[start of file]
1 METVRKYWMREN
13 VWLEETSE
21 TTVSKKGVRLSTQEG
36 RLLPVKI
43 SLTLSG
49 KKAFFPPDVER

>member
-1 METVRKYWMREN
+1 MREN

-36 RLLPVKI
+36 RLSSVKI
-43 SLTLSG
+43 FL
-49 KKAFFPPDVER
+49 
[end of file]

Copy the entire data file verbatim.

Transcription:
1 METVRKYWMREN
13 VWLEETSE
21 TTVSKKGVRLSTQEG
36 RLLPVKI
43 SLTLSG
49 KKAFFPPDVER

>member
-1 METVRKYWMREN
+1 MREN

-36 RLLPVKI
+36 RLSSVKI
-43 SLTLSG
+43 FL
-49 KKAFFPPDVER
+49 